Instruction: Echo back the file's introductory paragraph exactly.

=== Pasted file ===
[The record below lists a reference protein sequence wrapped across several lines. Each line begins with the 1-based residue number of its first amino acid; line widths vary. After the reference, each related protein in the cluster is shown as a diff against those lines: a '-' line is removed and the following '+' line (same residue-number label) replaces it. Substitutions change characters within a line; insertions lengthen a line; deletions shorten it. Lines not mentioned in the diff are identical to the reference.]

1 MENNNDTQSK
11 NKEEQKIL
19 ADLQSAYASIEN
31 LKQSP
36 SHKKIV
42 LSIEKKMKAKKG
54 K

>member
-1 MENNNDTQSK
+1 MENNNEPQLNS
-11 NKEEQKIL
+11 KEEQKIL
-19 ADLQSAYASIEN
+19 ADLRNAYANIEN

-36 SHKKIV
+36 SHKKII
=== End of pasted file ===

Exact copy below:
[The record below lists a reference protein sequence wrapped across several lines. Each line begins with the 1-based residue number of its first amino acid; line widths vary. After the reference, each related protein in the cluster is shown as a diff against those lines: a '-' line is removed and the following '+' line (same residue-number label) replaces it. Substitutions change characters within a line; insertions lengthen a line; deletions shorten it. Lines not mentioned in the diff are identical to the reference.]